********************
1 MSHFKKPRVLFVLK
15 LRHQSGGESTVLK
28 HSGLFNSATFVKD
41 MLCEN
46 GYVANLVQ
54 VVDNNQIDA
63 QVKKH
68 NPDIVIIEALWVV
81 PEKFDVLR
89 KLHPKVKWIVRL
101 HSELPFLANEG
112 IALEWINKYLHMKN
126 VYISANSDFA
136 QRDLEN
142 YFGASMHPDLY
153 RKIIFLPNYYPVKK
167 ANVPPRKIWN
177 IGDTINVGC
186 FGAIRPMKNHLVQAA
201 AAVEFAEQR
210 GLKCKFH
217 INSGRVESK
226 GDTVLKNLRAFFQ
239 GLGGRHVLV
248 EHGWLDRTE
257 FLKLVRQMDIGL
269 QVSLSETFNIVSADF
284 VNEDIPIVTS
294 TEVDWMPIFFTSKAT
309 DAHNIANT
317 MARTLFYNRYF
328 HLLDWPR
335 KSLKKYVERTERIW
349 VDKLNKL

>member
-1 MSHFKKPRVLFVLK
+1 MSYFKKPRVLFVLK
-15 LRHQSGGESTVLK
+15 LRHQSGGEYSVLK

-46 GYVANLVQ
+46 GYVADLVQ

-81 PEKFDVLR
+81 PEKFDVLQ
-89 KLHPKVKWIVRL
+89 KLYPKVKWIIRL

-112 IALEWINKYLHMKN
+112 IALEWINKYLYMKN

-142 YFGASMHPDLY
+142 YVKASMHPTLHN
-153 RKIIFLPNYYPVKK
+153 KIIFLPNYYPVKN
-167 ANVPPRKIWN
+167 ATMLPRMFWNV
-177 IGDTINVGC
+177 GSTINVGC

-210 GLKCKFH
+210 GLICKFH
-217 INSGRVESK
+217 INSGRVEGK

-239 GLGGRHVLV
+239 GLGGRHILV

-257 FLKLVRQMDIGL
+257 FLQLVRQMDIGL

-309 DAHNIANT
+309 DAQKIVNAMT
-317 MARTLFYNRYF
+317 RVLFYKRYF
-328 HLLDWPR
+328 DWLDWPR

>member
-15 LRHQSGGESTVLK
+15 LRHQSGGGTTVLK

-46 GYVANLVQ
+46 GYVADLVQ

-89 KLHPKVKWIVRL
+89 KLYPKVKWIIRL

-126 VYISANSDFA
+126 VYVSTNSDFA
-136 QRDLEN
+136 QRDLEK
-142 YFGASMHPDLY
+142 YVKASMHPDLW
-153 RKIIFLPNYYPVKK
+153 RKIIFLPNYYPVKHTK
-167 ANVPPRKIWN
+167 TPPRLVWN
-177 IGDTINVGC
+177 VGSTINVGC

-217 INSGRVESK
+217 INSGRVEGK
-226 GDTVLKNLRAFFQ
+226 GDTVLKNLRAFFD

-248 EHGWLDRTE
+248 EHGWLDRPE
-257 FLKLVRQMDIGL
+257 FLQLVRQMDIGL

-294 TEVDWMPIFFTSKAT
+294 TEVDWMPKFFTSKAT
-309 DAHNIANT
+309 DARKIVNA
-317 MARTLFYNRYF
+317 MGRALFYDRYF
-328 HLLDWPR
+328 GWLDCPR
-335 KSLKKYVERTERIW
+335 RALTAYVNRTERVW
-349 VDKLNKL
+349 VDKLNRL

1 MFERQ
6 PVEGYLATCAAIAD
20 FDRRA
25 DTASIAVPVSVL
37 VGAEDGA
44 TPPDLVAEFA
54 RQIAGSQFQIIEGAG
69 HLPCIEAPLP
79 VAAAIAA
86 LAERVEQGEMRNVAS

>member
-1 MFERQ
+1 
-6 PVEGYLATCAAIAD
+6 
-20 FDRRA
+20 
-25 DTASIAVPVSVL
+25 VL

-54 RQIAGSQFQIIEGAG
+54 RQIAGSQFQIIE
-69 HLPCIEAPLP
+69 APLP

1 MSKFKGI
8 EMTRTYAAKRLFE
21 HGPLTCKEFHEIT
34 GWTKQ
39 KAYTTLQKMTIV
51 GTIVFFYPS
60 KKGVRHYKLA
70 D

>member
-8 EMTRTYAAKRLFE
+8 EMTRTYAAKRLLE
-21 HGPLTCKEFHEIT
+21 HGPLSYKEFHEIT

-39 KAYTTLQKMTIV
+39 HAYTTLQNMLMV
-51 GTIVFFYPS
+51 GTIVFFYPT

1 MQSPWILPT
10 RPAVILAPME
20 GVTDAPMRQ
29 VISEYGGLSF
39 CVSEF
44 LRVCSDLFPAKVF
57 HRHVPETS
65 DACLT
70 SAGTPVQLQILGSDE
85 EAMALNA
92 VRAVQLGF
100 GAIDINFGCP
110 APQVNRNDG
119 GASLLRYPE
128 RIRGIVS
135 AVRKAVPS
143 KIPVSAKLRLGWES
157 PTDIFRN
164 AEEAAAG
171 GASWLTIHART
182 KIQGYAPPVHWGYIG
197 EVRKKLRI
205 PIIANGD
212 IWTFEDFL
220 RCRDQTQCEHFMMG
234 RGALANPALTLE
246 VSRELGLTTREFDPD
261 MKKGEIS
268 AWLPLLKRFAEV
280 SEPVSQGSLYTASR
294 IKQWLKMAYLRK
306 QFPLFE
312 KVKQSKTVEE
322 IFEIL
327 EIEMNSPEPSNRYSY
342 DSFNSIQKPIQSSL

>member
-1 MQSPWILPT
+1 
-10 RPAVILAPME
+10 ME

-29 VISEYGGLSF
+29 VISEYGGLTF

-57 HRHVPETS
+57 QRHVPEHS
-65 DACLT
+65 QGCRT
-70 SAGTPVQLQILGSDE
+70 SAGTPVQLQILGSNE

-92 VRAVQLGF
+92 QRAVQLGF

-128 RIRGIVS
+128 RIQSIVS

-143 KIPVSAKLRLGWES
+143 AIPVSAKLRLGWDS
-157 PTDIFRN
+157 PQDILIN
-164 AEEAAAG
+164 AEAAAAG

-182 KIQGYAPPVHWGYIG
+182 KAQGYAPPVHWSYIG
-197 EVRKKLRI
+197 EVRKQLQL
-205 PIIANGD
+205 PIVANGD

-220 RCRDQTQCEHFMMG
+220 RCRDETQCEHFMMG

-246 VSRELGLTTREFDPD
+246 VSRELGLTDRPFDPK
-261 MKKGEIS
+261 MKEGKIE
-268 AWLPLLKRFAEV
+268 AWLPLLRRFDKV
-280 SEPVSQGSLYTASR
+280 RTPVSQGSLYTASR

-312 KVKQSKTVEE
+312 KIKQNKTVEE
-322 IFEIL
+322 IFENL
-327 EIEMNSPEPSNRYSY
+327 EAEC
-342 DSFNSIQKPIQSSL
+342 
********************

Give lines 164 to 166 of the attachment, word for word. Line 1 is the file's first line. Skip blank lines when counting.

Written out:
135 AVRKAVPS
143 KIPVSAKLRLGWES
157 PTDIFRN